It's been a little over a year since I started working on Filmmaker Freedom. In that time, a good 60 or so longform articles have been published here — including a ton of great guest articles from filmmakers all over the world.
Today though, I just want to look back on a few of my favorite articles that I've written. These are the ones that define this site's unique take of filmmaking, and they're the ones that set the tone for everything that's coming in the future.
Thanks for reading, and here's to more in-depth articles like these in 2017 and beyond.
This is still my favorite article that I’ve ever written in more than 5 years of doing this professionally. It’s also the most important. Technology has changed the game of filmmaking immeasurably, and there’s no reason to play by the old rules anymore unless you really want to. In 2017 and beyond, you can incorporate filmmaking into your life in any way you please, regardless of whether you choose to make it a business or not.
This article is the followup to the last one, and it lays out some ideas for how we can be more intentional and purposeful in our filmmaking, and how we can start making films that matter.
If you’re brand new to Filmmaker's Process and are wondering whether this site is for you, definitely read these two posts. They should give you a pretty solid idea of where I'm going from here.
In this detailed article, I make a case for why those of us looking to improve our filmmaking skills, find our unique artistic voices, and even build an audience shouldn’t be focusing on feature films, but instead on very, very short ones. This lays the foundation for the next article on this list, which is an in-depth case study of a micro-short film.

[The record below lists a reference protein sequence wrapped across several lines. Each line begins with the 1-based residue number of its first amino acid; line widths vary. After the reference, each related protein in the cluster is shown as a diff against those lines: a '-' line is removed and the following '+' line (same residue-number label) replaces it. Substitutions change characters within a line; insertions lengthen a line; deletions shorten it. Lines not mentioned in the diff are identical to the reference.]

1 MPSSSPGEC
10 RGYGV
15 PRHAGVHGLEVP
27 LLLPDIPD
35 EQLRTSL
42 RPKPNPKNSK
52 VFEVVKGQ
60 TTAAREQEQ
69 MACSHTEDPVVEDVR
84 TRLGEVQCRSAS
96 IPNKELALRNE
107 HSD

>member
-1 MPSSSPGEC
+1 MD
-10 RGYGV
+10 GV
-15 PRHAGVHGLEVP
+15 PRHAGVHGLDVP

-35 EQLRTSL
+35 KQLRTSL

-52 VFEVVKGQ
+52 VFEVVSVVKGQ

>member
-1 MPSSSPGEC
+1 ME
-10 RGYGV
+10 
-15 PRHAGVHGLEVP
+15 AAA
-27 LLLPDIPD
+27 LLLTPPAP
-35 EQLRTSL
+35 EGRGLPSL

If anybody ever tells you that you can’t tell emotionally complex stories in very short films, just point them towards this film and this article. It’s an in-depth case study of Undertaker, a 3 minute film that rocked my socks off.
Storytelling is a fickle beast, and its rules change drastically depending on how much time you have to tell the story. If you only have a few minutes, as is the case with most short films, this article will help you make the most of it.
Even though it was one of the first articles I published last year, it's still one of my favorites. It’s all about working with non-actors, and it features two extraordinary films that have used non-actors to masterful effect. These case studies will help you with the processes of both casting and directing non-actors, and you’ll leave with an understanding of when non-actors are ideal, and when you should cast professionals.
In an article I published prior to this, I took a major shot at the idea that indie filmmakers can only be successful by making features, getting accepted at major festivals, then getting picked up for traditional distribution. That’s just not a viable option for most of us anymore. However, what’s always a viable option is defining success for yourself. And that’s just what I’m attempting to teach in this article.
This is probably the most unorthodox article on the site so far. Instead of teaching you something about filmmaking, it's all about the things that making a film can teach you.
In this article, I try to pinpoint what exactly sets great filmmakers apart from good ones. It has nothing to do with filling theater seats or getting YouTube views, nor is it about how good you are with a camera.
“Great filmmakers aren’t satisfied to do the same things as everybody else just because “that’s the way they’ve always been done.” They take risks and push boundaries. They cultivate a unique artistic voice and perspective, and they have the courage to actually infuse their work with that voice.”